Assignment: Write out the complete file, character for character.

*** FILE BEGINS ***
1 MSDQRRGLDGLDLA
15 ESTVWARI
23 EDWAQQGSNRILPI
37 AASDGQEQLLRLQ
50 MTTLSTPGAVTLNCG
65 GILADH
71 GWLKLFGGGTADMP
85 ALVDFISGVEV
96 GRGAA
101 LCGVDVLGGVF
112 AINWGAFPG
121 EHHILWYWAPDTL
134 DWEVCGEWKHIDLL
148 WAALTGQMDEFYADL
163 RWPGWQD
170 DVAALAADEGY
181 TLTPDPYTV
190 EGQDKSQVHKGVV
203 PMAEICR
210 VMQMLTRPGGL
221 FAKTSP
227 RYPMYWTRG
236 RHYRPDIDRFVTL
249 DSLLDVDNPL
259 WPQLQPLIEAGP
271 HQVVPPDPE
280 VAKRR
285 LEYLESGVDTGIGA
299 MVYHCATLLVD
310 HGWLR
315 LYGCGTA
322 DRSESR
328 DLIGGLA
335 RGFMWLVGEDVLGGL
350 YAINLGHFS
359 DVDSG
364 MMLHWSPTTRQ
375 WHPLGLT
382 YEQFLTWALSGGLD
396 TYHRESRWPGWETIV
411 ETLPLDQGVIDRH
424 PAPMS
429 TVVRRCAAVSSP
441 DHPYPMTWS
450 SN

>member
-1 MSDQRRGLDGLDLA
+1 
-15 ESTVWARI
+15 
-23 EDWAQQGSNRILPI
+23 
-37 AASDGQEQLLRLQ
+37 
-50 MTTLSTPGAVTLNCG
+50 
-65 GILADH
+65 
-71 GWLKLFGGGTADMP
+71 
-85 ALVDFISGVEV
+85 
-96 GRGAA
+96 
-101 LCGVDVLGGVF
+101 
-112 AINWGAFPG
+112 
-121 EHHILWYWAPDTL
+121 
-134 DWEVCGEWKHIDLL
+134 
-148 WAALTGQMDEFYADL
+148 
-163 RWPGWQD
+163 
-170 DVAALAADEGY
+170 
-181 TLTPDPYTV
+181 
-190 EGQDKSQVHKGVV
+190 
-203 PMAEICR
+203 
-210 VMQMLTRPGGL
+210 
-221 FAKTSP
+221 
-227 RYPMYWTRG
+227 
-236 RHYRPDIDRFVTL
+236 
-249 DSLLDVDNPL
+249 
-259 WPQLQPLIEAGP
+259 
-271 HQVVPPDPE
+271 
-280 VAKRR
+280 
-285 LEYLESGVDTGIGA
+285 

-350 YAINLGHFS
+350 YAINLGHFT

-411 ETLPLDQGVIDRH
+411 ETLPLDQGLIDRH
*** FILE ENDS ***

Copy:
1 MSDQRRGLDGLDLA
15 ESTVWARI
23 EDWAQQGSNRILPI
37 AASDGQEQLLRLQ
50 MTTLSTPGAVTLNCG
65 GILADH
71 GWLKLFGGGTADMP
85 ALVDFISGVEV
96 GRGAA
101 LCGVDVLGGVF
112 AINWGAFPG
121 EHHILWYWAPDTL
134 DWEVCGEWKHIDLL
148 WAALTGQMDEFYADL
163 RWPGWQD
170 DVAALAADEGY
181 TLTPDPYTV
190 EGQDKSQVHKGVV
203 PMAEICR
210 VMQMLTRPGGL
221 FAKTSP
227 RYPMYWTRG
236 RHYRPDIDRFVTL
249 DSLLDVDNPL
259 WPQLQPLIEAGP
271 HQVVPPDPE
280 VAKRR
285 LEYLESGVDTGIGA
299 MVYHCATLLVD
310 HGWLR
315 LYGCGTA
322 DRSESR
328 DLIGGLA
335 RGFMWLVGEDVLGGL
350 YAINLGHFS
359 DVDSG
364 MMLHWSPTTRQ
375 WHPLGLT
382 YEQFLTWALSGGLD
396 TYHRESRWPGWETIV
411 ETLPLDQGVIDRH
424 PAPMS
429 TVVRRCAAVSSP
441 DHPYPMTWS
450 SN

>member
-1 MSDQRRGLDGLDLA
+1 
-15 ESTVWARI
+15 
-23 EDWAQQGSNRILPI
+23 
-37 AASDGQEQLLRLQ
+37 
-50 MTTLSTPGAVTLNCG
+50 
-65 GILADH
+65 
-71 GWLKLFGGGTADMP
+71 
-85 ALVDFISGVEV
+85 
-96 GRGAA
+96 
-101 LCGVDVLGGVF
+101 
-112 AINWGAFPG
+112 
-121 EHHILWYWAPDTL
+121 
-134 DWEVCGEWKHIDLL
+134 
-148 WAALTGQMDEFYADL
+148 
-163 RWPGWQD
+163 
-170 DVAALAADEGY
+170 
-181 TLTPDPYTV
+181 
-190 EGQDKSQVHKGVV
+190 
-203 PMAEICR
+203 
-210 VMQMLTRPGGL
+210 
-221 FAKTSP
+221 
-227 RYPMYWTRG
+227 
-236 RHYRPDIDRFVTL
+236 
-249 DSLLDVDNPL
+249 
-259 WPQLQPLIEAGP
+259 
-271 HQVVPPDPE
+271 
-280 VAKRR
+280 
-285 LEYLESGVDTGIGA
+285 

-350 YAINLGHFS
+350 YAINLGHFT

-411 ETLPLDQGVIDRH
+411 ETLPLDQGLIDRH